A Lifetime of Interruptions...Interrupted!

This is a wonderful story of how learning about ADHD has led one couple to much healthier, less exhausting interactions around interruptions.  This woman’s insight, and her husband’s recognition of its validity means they are able to work together to lessen what used to be a really negative interaction between them.

Here is their story.

"One struggle we have always had is that my husband with ADHD is interruptive, makes assumptions and starts moving his body towards action before he has even heard what I say, convinced that he has "got me right'. Much of my time has been spent saying "no, that isn't what I meant/said/asked etc." I have told him it is rude and time wasting, but he persists, even though it drives me nuts. I can often barely get a sentence out before he is off and running and usually in the wrong direction for the wrong reason. He also has a habit of assuming that he hasn't heard what was just said and says "What did you just say?" a lot. In all of this I recognize his wanting to please and be helpful, but the assumptions/interruptions nevertheless are an annoyance and time-waster.

Recently I had a flash of insight when he interrupted and assumed what I was in the midst of saying, (wrong assumption of course), as to WHY he interrupts and assumes so much: It is because he uses these methods to "get himself back on track" or to re-focus and catch up to what he missed when I started talking and he was not yet paying attention: By assuming and finishing my sentences for me, he gets me to respond and in my responses I correct his incorrect assumptions, i.e. - "No, what I meant was this."  Or I repeat myself, or ask him to sit down and not rush off to do what he "thinks" he heard; he gets INFORMATION from me that puts him back in the conversation without him experiencing the feeling of being lost or "out of it". It helps him save face as well. Interrupting also serves a need for him in a similar way: I start over and re-explain (so he gets a 2nd chance at hearing me, a chance to focus) without admitting he had tuned out. We've had many fights because I have been so fed up with being interrupted, having to correct his wrong understandings of what I have said, but NOW I understand WHY he does this, and as you have said in some emails you send, education (understanding) is everything.

I told him on the spot about my insight and he saw it in himself right away and was dumb-founded to realize that he had been using these strategies (unaware) all his life in order to compensate for "tuning out", and had also developed the habit of NOT listening because he expects to have most people close to him to repeat things at least 2x. Often he will say "what did you say?" without checking himself to see if he really heard or not, he just asks me to repeat and of course, this annoys me. My husband says he "relaxes" with me and doesn't do these behaviors so much with others, such as with his clients and I believe him.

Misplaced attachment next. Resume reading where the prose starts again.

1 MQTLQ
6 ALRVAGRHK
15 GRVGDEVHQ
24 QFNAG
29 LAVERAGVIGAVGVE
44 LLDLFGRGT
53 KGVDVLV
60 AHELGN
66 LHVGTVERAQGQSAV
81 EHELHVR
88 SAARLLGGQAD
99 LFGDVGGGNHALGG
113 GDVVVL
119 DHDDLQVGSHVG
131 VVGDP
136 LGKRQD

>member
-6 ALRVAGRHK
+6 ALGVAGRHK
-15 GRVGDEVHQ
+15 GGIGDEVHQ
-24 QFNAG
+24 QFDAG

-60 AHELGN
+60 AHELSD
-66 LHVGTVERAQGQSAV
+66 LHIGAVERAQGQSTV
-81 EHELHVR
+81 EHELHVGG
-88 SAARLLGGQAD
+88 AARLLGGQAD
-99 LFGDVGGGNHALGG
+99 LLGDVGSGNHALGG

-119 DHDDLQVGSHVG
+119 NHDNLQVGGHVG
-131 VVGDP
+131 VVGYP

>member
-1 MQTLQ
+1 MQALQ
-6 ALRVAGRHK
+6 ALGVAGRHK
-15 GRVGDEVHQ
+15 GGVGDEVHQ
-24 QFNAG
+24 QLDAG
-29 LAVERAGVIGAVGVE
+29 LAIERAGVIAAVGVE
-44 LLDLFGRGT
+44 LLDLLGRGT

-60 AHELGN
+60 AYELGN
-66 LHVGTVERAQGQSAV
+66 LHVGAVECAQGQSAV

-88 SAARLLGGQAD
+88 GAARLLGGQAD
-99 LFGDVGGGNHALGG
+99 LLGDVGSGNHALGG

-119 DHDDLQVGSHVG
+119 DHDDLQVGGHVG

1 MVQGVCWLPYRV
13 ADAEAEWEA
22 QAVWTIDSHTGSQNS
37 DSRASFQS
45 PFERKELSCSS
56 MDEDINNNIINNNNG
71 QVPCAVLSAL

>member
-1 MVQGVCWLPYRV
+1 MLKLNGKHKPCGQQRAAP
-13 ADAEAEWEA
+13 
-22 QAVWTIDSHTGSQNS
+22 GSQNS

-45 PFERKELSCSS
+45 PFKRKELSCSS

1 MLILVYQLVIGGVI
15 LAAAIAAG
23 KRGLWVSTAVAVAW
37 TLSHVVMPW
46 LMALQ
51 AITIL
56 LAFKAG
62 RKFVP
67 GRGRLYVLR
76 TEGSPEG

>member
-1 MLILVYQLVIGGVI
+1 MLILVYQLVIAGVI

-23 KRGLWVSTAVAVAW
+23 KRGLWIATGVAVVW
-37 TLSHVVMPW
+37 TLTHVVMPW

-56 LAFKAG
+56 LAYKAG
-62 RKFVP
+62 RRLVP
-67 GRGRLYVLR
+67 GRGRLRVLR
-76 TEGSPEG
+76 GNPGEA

Some strategies I use now to prevent my annoyance and help him break his habit of interrupting, assuming, and not listening:

  • When I perceive that he is asking me to repeat when he has not yet checked himself to see if he has heard, I pause before I repeat, sometimes I just won't repeat and he thinks and then he realizes he DID hear me; or I say "What did I say, I think you heard me?" and about 50% of the time, he thinks for a second, and realizes he did hear me.  Slowly, very slowly he is learning to pause for a moment and think before he asks me to repeat; I use this judiciously, not to punish or make him feel bad. When I perceive his mind is elsewhere for an important reason, I just repeat. I don't do this in front of other people.
  • When something is very important to me, I ask him before delving in, "Are you able to listen now?" so he knows that he needs to focus for a moment or two;
  • When he interrupts or assumes, I cut him off (softly and politely) and say, "What did you miss?” or "Where did you get lost?” or "Please share with me your understanding of what I said so far.” In other words, I acknowledge that the ADHD is at work and cut to the chase of HIM dealing with his inability to attend, because I find myself exhausted from re-explaining, repeating myself, or when it goes really far, helping him to manage the chaos his incorrect assumptions have caused, etc. . Lovingly "cornering" him about it forces him to see what he is doing, and he is (very slowly) starting to say "Sorry, I wasn't paying attention" BEFORE he starts to interrupt or assume what I am saying. It saves us time for sure.

The ADHD belongs to him and while I may understand and even admire the strategies he has developed to manage the inattention, at some point they put a massive strain on ME, and I have handed that piece back to my husband.  This makes me feel less powerless, less frustrated, less irritated with him, and gives me back some personal time, while encouraging him to manage his ADHD without draining me so much. Surely other ADHD partners use conversational interruption/assumptions in the same way..."